Probe will look at lack of competition for big four accoutants
Regulators have launched a detailed study of the audit sector following the collapse of Carillion.
The Competition and Markets Authority (CMA) said the move follows growing concerns about statutory audits, in particular those caused by the collapse of Carillion and the criticism of those charged with reviewing the organisation’s books, as well as recent poor results from reviews of audit quality.
As part of its review, the CMA will investigate whether the sector is competitive and resilient enough to maintain high quality standards.
CMA chairman Andrew Tyrie said: "If the many critics of the audit process are right, it is not just the companies which buy audits that lose out; it is the millions of people dependent on savings, pension funds and other investments in those companies whose audits may be defective."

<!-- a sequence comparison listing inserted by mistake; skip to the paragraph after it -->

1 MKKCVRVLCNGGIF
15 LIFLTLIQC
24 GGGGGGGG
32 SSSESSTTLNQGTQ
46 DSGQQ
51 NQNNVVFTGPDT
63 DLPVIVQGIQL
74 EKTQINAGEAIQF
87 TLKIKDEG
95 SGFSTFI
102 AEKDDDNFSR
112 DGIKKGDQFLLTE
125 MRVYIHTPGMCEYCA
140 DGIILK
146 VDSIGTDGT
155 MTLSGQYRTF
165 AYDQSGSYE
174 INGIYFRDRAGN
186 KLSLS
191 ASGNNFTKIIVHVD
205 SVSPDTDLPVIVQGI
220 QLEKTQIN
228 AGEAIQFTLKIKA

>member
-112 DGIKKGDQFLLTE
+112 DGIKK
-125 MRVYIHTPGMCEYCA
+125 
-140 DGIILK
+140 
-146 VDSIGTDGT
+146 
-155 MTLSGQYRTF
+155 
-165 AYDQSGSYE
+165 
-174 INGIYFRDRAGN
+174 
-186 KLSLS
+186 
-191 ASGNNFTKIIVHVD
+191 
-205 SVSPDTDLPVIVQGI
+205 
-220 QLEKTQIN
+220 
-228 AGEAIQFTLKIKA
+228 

The CMA’s market study will examine three main areas, and focus largely on the big four firms – Carillion's auditor Deloitte, KPMG, EY and PwC.
The probe will look into why changes put in place by the Competition Commission appear to have strengthened competition between the big four firms but that the largest UK companies still turn almost exclusively to one of them when selecting an auditor to review their books.
It will also explore what the role of the big four firms means for resilience – the risk being that each of the big four auditors is “too big to fail”, potentially threatening long-term competition.
The CMA will also investigate whether the fact companies, rather than their investors, pick their own auditor led to a lack of incentive to produce challenging performance reviews.
The CMA said if it found evidence the market was not working well after examining these areas, it will scrutinise all proposals for tackling them.